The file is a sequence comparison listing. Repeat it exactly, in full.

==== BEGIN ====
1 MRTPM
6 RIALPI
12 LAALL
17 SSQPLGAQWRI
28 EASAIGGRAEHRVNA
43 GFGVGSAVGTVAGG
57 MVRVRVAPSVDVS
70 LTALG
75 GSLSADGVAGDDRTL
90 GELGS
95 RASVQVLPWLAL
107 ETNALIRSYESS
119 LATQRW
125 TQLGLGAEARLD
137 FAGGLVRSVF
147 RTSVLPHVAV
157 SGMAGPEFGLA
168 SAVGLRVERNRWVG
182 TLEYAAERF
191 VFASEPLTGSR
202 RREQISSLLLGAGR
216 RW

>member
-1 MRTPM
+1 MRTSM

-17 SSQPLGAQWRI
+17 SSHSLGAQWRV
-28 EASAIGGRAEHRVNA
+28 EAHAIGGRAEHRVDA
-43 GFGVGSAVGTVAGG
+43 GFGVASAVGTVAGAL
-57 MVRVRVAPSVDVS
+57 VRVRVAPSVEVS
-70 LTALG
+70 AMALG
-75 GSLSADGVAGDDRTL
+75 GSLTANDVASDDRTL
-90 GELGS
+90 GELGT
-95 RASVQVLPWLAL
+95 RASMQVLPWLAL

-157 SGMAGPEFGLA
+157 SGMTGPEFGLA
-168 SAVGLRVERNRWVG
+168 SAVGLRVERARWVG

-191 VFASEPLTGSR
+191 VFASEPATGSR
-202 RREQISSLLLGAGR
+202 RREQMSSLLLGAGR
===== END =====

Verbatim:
1 MRTPM
6 RIALPI
12 LAALL
17 SSQPLGAQWRI
28 EASAIGGRAEHRVNA
43 GFGVGSAVGTVAGG
57 MVRVRVAPSVDVS
70 LTALG
75 GSLSADGVAGDDRTL
90 GELGS
95 RASVQVLPWLAL
107 ETNALIRSYESS
119 LATQRW
125 TQLGLGAEARLD
137 FAGGLVRSVF
147 RTSVLPHVAV
157 SGMAGPEFGLA
168 SAVGLRVERNRWVG
182 TLEYAAERF
191 VFASEPLTGSR
202 RREQISSLLLGAGR
216 RW

>member
-1 MRTPM
+1 MRTSM

-17 SSQPLGAQWRI
+17 SSHSLGAQWRV
-28 EASAIGGRAEHRVNA
+28 EAHAIGGRAEHRVDA
-43 GFGVGSAVGTVAGG
+43 GFGVASAVGTVAGAL
-57 MVRVRVAPSVDVS
+57 VRVRVAPSVEVS
-70 LTALG
+70 AMALG
-75 GSLSADGVAGDDRTL
+75 GSLTANDVASDDRTL
-90 GELGS
+90 GELGT
-95 RASVQVLPWLAL
+95 RASMQVLPWLAL

-157 SGMAGPEFGLA
+157 SGMTGPEFGLA
-168 SAVGLRVERNRWVG
+168 SAVGLRVERARWVG

-191 VFASEPLTGSR
+191 VFASEPATGSR
-202 RREQISSLLLGAGR
+202 RREQMSSLLLGAGR